Spatial Data Formats

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Spatial Data Formats. Need data for a GIS?. Just photograph a topographic map Better yet, download one from the internet But are the roads, buildings, and other “objects” on this photo GIS layers?. Stages of development:. - PowerPoint PPT Presentation

Transcript of Spatial Data Formats

Spatial Data Models

CS 128/ES 228 - Lecture 4b3Stages of development:Conceptual model: select the features of reality to be modeled and decide what entities will represent them

Spatial data model: select a format that will represent the model entities

Spatial data structure: decide how to code the entities in the models data filesCS 128/ES 228 - Lecture 4b42. Spatial data modelsRaster



and attribute data

Spatial data formats:

Fig. 3.1 in 3rd ed.CS 128/ES 228 - Lecture 4b5Raster formatFeatures represented by cell contents

Spatial precision limited by cell size

Surfaces modeled as continuous values (almost)

Fig. 3.9 in 3rd ed.CS 128/ES 228 - Lecture 4b6Vector formatDiscrete features explicitly represented

Spatial precision limited by number format

Surfaces shown by contours rather than continuous values

Fig. 3.9 in 3rd ed.CS 128/ES 228 - Lecture 4b7Object-oriented formatsLeave details for CS majors

Fig. 4.17 in 3rd ed.CS 128/ES 228 - Lecture 4b8Thematic data (a.k.a. attribute data)Quantitative or descriptive

May represent 1 or many themes

Tied to a spatial reference

Represented differently in raster vs. vector formatsCS 128/ES 228 - Lecture 4b9Scales of measurementDataUnitScaleResort nametextNominalResort rankingvalueOrdinalWinter temp.oCIntervalSize of ski aream2RatioHeywood et. al. 2006 Table 2.1CS 128/ES 228 - Lecture 4b10Spatial modeling in raster formatBasic entity is the cell

Region represented by a tiling of cells

Cell size = resolution

Attribute data linked to individual cells

CS 128/ES 228 - Lecture 4b11Attribute data in raster formatAttribute data are used to create symbology for each cell

CS 128/ES 228 - Lecture 4b12Additional attribute dataSome GISs provide a VAT linked to individual cells (e.g. ArcInfo GRID)

VAT data then accessible to database management system

Unlimited additional fields CS 128/ES 228 - Lecture 4b13Attribute data for a vector layerEach entity is linked to a row in an attribute table

Themes not (usually) displayed but available via Identify tool

CS 128/ES 228 - Lecture 4a14Vectors are good at modeling roadways or wiring consist of discrete components; types and order of the connections are key

Spaces between the network components generally not of interestBottom : networks

CS 128/ES 228 - Lecture 4a15Rasters are good at modeling they model a continuous feature as a 2- or 3-D layer

every location has a value, even if only interpolated from discrete samples

Both: surfacesCS 128/ES 228 - Lecture 4a16Topographic maps use contoursbut the elevation between contour lines is undefined

CS 128/ES 228 - Lecture 4a17Digital terrain models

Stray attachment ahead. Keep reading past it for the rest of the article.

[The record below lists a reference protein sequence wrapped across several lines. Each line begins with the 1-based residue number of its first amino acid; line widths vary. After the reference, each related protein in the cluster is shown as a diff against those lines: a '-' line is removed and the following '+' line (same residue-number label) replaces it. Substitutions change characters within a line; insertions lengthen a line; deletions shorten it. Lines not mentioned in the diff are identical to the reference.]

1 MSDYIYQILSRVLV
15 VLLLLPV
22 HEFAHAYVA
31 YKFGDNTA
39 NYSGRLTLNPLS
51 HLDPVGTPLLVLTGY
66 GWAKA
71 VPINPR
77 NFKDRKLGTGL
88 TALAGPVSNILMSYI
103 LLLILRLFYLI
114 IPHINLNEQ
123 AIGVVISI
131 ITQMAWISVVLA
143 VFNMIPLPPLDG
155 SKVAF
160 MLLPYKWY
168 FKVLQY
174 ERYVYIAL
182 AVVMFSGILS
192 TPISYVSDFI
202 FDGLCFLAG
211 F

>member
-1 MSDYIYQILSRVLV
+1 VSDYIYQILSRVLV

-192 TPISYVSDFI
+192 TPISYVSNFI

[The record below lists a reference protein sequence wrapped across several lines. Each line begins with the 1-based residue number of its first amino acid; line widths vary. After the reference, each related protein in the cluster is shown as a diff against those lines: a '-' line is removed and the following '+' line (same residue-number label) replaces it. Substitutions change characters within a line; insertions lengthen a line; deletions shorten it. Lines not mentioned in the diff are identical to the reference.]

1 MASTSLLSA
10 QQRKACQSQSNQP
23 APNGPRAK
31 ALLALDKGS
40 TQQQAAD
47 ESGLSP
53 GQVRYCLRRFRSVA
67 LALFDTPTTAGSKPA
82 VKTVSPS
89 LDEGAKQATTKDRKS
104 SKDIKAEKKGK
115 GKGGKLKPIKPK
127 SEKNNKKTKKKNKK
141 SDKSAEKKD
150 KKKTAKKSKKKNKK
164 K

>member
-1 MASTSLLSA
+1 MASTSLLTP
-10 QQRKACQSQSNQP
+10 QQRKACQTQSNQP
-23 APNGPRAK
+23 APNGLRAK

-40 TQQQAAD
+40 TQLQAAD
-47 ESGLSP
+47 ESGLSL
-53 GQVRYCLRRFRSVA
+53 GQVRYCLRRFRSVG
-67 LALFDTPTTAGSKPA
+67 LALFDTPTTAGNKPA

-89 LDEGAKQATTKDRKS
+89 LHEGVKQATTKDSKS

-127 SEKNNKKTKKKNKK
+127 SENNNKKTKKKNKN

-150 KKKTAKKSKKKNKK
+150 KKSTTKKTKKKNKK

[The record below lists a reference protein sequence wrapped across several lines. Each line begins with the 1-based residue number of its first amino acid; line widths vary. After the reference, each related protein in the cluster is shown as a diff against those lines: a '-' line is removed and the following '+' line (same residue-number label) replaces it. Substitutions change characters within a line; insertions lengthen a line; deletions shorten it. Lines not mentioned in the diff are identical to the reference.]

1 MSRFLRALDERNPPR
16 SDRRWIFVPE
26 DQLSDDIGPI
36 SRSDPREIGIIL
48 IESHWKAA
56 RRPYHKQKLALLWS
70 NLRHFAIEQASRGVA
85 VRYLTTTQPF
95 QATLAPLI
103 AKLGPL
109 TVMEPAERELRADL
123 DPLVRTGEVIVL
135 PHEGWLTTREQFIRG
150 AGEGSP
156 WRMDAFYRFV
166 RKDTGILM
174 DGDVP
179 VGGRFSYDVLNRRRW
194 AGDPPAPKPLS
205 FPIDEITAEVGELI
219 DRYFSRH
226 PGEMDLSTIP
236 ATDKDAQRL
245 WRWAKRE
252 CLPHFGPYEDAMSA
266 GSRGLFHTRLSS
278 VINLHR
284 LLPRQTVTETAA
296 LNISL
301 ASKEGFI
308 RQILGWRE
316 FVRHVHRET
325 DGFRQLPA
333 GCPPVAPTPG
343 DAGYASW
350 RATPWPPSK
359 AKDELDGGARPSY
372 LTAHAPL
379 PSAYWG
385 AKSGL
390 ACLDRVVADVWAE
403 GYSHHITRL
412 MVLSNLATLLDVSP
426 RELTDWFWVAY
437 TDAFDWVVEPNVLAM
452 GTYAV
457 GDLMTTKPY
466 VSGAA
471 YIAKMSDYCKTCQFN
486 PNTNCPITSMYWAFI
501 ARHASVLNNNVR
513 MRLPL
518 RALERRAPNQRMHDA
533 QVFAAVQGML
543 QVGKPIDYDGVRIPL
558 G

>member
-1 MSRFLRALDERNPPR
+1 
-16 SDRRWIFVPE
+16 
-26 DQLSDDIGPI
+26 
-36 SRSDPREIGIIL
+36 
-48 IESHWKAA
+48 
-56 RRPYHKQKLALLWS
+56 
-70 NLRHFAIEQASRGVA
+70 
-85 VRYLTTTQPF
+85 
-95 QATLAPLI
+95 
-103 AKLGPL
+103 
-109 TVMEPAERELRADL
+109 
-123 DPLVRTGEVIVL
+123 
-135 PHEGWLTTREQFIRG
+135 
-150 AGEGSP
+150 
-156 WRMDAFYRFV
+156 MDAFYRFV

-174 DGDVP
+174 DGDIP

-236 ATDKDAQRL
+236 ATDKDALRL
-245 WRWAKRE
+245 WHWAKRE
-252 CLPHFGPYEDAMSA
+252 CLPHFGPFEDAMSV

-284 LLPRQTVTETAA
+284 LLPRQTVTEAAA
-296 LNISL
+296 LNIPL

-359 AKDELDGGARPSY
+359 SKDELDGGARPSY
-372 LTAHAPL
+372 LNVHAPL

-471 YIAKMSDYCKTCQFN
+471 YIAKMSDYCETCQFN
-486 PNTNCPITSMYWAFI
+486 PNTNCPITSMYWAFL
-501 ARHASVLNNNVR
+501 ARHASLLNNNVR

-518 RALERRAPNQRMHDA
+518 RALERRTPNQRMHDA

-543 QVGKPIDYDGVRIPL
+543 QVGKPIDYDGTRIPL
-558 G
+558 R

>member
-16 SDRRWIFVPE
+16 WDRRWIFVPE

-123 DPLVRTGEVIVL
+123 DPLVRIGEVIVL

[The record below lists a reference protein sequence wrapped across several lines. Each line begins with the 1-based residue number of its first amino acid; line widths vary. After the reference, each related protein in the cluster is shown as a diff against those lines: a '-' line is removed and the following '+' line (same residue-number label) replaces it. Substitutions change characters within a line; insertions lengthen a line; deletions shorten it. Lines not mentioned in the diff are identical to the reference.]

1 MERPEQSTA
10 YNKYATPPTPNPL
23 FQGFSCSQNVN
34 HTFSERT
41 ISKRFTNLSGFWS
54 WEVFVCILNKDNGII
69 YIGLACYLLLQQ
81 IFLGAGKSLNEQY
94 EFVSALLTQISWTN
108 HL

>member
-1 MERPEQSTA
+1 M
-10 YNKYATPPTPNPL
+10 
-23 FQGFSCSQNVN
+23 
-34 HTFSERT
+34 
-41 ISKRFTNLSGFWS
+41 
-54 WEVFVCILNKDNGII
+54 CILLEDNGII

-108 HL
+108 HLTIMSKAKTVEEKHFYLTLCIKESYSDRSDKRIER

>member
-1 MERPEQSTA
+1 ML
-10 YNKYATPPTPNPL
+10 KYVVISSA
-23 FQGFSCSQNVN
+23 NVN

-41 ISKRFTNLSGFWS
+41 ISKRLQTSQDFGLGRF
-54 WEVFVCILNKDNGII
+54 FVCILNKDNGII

Every cell has an elevation valueFig. 3.32 in 3rd ed.CS 128/ES 228 - Lecture 4a18Precision agriculture

Aerial photographSoil pH Crop yieldCS 128/ES 228 - Lecture 4a19OceanographyEstimate of phytoplankton distribution in the surface ocean: global composite image of surface chlorophyll a concentration (mg m-3) estimated from SeaWiFS data (Source: NASA Goddard Space Flight Center, Maryland, USA and ORBIMAGE, Virginia, USA).

CS 128/ES 228 - Lecture 4b20Rasters are a type of TesselationA closed shape or polygon that repeats on all sides without any gaps or overlaps

Three regular polygons tesselate the plane:SquareEquilateral triangle Hexagon

CS 128/ES 228 - Lecture 4b21TilingsIn 1922 Escher visited the Alhambra palace and saw the wall tilings of the Moors. He was excited to find other artists who had been captivated by tilings, but also made this revealing comment: "What a pity their religion forbade them to make graven images."

CS 128/ES 228 - Lecture 4b22Eschers tesselations

CS 128/ES 228 - Lecture 4b23Quilters also tesselate

Designing Tesselations by Jinny BeyerCS 128/ES 228 - Lecture 4b24Effects of resolution rasterLarger cells:less precise spatial fix

line + boundary thickening

features too close overlap - less detail possible

Fig. 3.10 in 3rd ed.CS 128/ES 228 - Lecture 4b25Advantages of raster formatmany data sets available

easy to overlay multiple themes

able to represent multiple continuous surfacesdifferent file formats readily inter-converted

fast computer lookup and displayCS 128/ES 228 - Lecture 4b26Limitations of raster formatpoor representation of discrete objects

exact boundary location difficult

constant resolution throughout the region modeled

generates very large data sets

difficult to change projection or coordinate system

CS 128/ES 228 - Lecture 4b27Raster layers dont share well

CS 128/ES 228 - Lecture 4b28Raster layers are normally projected

Note the datum and projection/ coordinate system

Special software needed to re-projectCS 128/ES 228 - Lecture 4b29Summary: Raster formatHuge amounts of spatial data are available in raster format

Rasters are the format of choice for continuous features

Rasters do a poor job of representing discrete features